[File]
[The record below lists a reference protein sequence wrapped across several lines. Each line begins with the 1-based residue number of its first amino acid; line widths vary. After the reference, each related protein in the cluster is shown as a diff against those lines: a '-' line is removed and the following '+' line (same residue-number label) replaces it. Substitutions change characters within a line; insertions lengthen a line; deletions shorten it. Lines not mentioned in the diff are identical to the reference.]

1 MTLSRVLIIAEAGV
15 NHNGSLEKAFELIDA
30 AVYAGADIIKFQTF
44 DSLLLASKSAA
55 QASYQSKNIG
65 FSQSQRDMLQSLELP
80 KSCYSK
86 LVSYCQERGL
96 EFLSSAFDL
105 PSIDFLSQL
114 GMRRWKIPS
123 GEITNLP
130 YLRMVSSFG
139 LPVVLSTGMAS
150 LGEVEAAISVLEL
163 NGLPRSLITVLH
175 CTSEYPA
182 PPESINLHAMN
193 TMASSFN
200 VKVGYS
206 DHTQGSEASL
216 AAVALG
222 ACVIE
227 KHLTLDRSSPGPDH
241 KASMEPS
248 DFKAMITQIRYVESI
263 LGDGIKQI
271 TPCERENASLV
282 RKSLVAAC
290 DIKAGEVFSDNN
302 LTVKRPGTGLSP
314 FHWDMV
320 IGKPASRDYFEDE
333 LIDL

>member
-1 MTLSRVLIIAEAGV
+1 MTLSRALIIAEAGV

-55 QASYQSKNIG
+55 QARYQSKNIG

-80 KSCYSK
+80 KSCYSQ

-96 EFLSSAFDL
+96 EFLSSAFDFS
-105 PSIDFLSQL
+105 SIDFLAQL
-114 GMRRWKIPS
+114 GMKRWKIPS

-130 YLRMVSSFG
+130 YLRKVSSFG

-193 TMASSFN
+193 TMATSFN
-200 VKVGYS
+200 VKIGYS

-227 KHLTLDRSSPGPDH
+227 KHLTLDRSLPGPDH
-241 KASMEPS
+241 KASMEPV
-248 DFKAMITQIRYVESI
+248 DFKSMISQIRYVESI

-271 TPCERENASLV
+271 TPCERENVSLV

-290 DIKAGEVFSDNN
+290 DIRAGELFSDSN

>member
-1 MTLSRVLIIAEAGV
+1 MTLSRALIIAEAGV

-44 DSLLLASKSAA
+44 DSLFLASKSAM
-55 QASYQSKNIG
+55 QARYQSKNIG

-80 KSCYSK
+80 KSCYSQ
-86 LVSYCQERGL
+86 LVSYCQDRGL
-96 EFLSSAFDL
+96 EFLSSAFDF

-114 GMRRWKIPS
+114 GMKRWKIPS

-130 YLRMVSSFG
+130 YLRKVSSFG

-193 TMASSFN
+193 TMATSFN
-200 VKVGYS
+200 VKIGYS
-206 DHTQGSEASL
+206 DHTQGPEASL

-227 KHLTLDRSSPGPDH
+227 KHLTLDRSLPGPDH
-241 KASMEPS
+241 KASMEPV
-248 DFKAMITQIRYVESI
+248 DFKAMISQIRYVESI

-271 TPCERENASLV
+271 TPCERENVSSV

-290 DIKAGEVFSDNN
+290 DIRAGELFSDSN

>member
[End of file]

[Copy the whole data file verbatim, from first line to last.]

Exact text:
[The record below lists a reference protein sequence wrapped across several lines. Each line begins with the 1-based residue number of its first amino acid; line widths vary. After the reference, each related protein in the cluster is shown as a diff against those lines: a '-' line is removed and the following '+' line (same residue-number label) replaces it. Substitutions change characters within a line; insertions lengthen a line; deletions shorten it. Lines not mentioned in the diff are identical to the reference.]

1 MTLSRVLIIAEAGV
15 NHNGSLEKAFELIDA
30 AVYAGADIIKFQTF
44 DSLLLASKSAA
55 QASYQSKNIG
65 FSQSQRDMLQSLELP
80 KSCYSK
86 LVSYCQERGL
96 EFLSSAFDL
105 PSIDFLSQL
114 GMRRWKIPS
123 GEITNLP
130 YLRMVSSFG
139 LPVVLSTGMAS
150 LGEVEAAISVLEL
163 NGLPRSLITVLH
175 CTSEYPA
182 PPESINLHAMN
193 TMASSFN
200 VKVGYS
206 DHTQGSEASL
216 AAVALG
222 ACVIE
227 KHLTLDRSSPGPDH
241 KASMEPS
248 DFKAMITQIRYVESI
263 LGDGIKQI
271 TPCERENASLV
282 RKSLVAAC
290 DIKAGEVFSDNN
302 LTVKRPGTGLSP
314 FHWDMV
320 IGKPASRDYFEDE
333 LIDL

>member
-1 MTLSRVLIIAEAGV
+1 MTLSRALIIAEAGV

-55 QASYQSKNIG
+55 QARYQSKNIG

-80 KSCYSK
+80 KSCYSQ

-96 EFLSSAFDL
+96 EFLSSAFDFS
-105 PSIDFLSQL
+105 SIDFLAQL
-114 GMRRWKIPS
+114 GMKRWKIPS

-130 YLRMVSSFG
+130 YLRKVSSFG

-193 TMASSFN
+193 TMATSFN
-200 VKVGYS
+200 VKIGYS

-227 KHLTLDRSSPGPDH
+227 KHLTLDRSLPGPDH
-241 KASMEPS
+241 KASMEPV
-248 DFKAMITQIRYVESI
+248 DFKSMISQIRYVESI

-271 TPCERENASLV
+271 TPCERENVSLV

-290 DIKAGEVFSDNN
+290 DIRAGELFSDSN

>member
-1 MTLSRVLIIAEAGV
+1 MTLSRALIIAEAGV

-44 DSLLLASKSAA
+44 DSLFLASKSAM
-55 QASYQSKNIG
+55 QARYQSKNIG

-80 KSCYSK
+80 KSCYSQ
-86 LVSYCQERGL
+86 LVSYCQDRGL
-96 EFLSSAFDL
+96 EFLSSAFDF

-114 GMRRWKIPS
+114 GMKRWKIPS

-130 YLRMVSSFG
+130 YLRKVSSFG

-193 TMASSFN
+193 TMATSFN
-200 VKVGYS
+200 VKIGYS
-206 DHTQGSEASL
+206 DHTQGPEASL

-227 KHLTLDRSSPGPDH
+227 KHLTLDRSLPGPDH
-241 KASMEPS
+241 KASMEPV
-248 DFKAMITQIRYVESI
+248 DFKAMISQIRYVESI

-271 TPCERENASLV
+271 TPCERENVSSV

-290 DIKAGEVFSDNN
+290 DIRAGELFSDSN

>member